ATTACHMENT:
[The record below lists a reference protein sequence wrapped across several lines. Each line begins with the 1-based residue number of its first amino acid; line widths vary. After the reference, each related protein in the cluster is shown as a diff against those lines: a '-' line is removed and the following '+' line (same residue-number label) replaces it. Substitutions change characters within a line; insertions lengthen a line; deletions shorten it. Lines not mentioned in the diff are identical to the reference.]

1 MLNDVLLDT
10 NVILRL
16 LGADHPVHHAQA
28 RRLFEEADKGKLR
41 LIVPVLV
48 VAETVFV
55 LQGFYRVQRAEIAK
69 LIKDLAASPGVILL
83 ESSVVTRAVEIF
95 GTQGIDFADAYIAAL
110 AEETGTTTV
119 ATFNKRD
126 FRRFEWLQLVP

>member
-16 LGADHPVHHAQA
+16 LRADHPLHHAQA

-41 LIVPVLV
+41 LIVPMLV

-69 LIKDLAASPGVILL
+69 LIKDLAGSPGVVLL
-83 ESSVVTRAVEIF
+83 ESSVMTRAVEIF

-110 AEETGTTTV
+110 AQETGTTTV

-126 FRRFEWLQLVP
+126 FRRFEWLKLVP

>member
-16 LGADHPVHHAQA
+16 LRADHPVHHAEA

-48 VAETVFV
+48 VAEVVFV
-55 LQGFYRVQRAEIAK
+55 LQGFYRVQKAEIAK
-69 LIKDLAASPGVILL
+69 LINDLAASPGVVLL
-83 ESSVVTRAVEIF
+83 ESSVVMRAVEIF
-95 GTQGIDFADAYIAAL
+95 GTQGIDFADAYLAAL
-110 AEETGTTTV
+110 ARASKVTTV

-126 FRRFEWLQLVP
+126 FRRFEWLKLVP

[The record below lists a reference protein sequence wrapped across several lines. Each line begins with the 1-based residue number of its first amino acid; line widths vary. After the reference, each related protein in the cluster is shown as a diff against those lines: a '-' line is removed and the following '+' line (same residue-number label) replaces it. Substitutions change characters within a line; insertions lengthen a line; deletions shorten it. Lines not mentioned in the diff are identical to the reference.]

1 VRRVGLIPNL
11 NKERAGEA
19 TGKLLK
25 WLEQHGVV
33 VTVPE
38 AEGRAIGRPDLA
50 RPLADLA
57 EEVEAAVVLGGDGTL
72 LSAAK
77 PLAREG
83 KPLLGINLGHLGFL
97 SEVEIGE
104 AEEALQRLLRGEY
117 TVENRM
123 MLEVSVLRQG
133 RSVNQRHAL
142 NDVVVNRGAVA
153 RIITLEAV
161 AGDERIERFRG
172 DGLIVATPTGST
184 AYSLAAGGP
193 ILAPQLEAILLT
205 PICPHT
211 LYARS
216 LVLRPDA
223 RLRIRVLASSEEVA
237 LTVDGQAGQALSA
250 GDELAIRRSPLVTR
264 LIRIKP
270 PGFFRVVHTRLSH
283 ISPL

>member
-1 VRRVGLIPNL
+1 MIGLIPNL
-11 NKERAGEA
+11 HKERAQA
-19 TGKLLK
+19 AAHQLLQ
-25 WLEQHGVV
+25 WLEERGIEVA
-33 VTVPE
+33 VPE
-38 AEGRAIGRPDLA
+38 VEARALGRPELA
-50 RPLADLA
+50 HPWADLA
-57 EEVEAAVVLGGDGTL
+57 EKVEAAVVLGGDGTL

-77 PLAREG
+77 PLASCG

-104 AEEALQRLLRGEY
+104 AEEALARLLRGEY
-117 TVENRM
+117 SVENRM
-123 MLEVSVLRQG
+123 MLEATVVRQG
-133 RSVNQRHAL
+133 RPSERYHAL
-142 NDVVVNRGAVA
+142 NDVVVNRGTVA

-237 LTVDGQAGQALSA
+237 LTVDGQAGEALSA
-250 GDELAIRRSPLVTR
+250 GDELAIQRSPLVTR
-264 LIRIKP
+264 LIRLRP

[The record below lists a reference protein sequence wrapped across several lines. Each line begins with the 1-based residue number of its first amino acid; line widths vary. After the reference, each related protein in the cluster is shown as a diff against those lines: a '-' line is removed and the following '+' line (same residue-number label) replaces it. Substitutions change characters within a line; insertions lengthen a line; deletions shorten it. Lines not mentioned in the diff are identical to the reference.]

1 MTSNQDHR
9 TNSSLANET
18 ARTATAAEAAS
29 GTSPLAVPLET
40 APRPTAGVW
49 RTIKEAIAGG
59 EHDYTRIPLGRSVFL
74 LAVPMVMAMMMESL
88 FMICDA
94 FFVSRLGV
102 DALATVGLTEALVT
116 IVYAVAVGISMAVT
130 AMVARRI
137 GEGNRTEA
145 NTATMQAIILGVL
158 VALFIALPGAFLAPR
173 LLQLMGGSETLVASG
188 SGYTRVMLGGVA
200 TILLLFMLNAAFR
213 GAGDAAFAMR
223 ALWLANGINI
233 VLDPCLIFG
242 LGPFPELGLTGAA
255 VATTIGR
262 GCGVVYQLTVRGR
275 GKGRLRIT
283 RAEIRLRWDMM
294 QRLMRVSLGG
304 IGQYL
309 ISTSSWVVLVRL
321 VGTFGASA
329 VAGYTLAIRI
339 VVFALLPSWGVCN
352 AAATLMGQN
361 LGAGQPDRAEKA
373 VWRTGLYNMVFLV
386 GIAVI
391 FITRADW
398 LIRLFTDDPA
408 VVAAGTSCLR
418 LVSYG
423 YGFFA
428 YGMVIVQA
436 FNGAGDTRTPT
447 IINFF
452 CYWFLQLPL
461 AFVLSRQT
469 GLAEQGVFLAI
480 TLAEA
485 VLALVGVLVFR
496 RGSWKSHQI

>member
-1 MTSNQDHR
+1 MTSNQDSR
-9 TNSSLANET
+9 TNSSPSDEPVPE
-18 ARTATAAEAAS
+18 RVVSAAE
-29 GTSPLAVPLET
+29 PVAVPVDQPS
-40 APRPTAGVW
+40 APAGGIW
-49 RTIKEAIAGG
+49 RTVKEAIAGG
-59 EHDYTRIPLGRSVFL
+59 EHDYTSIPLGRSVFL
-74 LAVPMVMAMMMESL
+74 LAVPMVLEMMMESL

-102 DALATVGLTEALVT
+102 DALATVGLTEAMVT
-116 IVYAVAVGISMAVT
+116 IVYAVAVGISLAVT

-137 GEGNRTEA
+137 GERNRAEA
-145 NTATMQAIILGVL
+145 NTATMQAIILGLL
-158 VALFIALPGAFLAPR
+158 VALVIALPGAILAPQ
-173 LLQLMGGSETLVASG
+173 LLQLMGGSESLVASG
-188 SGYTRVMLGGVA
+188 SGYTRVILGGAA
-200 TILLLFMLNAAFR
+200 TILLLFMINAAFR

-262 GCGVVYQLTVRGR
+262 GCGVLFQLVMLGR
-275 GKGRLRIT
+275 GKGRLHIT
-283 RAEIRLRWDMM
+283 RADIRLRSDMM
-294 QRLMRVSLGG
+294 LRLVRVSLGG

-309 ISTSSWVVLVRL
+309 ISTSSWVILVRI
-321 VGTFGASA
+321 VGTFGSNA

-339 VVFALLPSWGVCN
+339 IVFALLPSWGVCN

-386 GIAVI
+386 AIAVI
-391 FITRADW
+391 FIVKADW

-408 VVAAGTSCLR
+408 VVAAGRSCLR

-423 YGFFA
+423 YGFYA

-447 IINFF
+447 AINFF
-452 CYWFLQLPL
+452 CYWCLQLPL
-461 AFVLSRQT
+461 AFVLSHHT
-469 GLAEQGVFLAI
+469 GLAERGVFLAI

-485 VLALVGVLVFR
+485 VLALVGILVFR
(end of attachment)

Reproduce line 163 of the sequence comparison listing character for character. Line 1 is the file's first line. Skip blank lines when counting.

496 RGSWKSHQI